With the bitcoin price moving towards $15,000 on multiple exchanges, one thing was confirmed: the cryptocurrency markets are impacted by government action, but only in the short-term. In the longer-term, the effectiveness of government intervention is questionable at best.
Two major international headlines initially rocked bitcoin prices. First, South Korea threatened to ban bitcoin after one of their popular blockchain exchanges went bankrupt. Second, reports are circulating that Australian banks are freezing user accounts suspected of buying the bitcoin cryptocurrency.
No doubt these incidents are troubling. South Korea, on a per-capita basis, is one of the most heavily integrated societies into the blockchain. A recent survey revealed that 30% of Korean workers have invested in the cryptocurrency markets. Within this allocation, 80% are profitable on their positions. Most significantly, the average Korean investor owns nearly $5,300 in cryptocurrency assets.
In the southern hemisphere, we have Australia. Although most Australian investors are not deeply involved in the cryptocurrency craze relative to other nations, sentiment is strong…or, at least it was. Back in August of last year, Rupert Hackett, founder and CEO of Bitcoin.com.au, wrote a piece expressing his optimism for the blockchain. The rising bitcoin price certainly made a believer out of many.
But with their domestic banks engaging in a witch-hunt against their members, how long will it be before Australia’s blockchain exchanges collapse from fear or panic? Keep in mind that this is not the first time the government or other institutions infringed on Australians’ civil liberties. Not too long ago, the country enacted outrageous gun control laws in a bid to stop terrorism or other contrived reasons.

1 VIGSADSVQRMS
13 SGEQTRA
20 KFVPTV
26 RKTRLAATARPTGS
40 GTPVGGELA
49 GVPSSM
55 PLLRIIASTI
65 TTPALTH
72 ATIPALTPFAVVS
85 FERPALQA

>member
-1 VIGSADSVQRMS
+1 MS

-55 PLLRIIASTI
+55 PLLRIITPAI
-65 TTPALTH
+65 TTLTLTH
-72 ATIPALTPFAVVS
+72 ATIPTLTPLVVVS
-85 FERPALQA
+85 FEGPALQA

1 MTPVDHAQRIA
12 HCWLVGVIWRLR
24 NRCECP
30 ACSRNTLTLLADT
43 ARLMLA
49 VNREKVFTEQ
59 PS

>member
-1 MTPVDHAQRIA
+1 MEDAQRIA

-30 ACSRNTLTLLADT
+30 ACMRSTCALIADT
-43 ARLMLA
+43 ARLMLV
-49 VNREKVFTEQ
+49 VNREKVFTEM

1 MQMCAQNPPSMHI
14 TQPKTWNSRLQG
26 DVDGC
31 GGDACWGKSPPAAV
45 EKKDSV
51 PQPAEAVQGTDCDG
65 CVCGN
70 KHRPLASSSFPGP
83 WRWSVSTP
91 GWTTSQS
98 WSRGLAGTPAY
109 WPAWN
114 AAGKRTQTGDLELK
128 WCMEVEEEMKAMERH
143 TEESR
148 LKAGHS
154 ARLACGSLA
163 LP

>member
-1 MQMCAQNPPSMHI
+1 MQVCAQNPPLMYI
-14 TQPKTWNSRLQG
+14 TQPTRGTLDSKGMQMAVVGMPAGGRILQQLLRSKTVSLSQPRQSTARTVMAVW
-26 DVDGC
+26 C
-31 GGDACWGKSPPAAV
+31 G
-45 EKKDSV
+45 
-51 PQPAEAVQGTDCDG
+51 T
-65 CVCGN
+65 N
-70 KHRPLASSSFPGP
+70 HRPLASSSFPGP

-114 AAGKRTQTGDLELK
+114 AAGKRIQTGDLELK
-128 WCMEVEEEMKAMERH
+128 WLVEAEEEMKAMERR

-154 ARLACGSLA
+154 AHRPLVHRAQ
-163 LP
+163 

However, those who are fearful of a worldwide ban on cryptocurrency exchanges need not worry. The bitcoin price has absorbed these negative news items but continues to keep moving forward. Admittedly, multiple lows have kept bitcoin adherents on edge. Nevertheless, the ability for the cryptocurrency to bounce back from technical disaster confirms that the broader blockchain story is bigger than any one chapter or two.
We have to keep in mind that the cryptocurrency revolution is a truly global one. When governments take coercive action against their citizens, it only ends up hurting their own economy. This is because such actions put their citizens at a distinct disadvantage to the rest of the world, which is steadily embracing the blockchain. When the inevitable digital paradigm shift occurs, a coercive nation would find itself decades behind the game.
The robust bitcoin price also indicates that the whales are very much moving favorably towards the blockchain. Japan still accounts for roughly 40% of all bitcoin trading. In the U.S., people are excitedly talking about cryptocurrency markets when just one year ago, it was perceived to be a nerd convention. Although the South Korea and Australia incidents are negatives, the positives far outweigh the pessimism.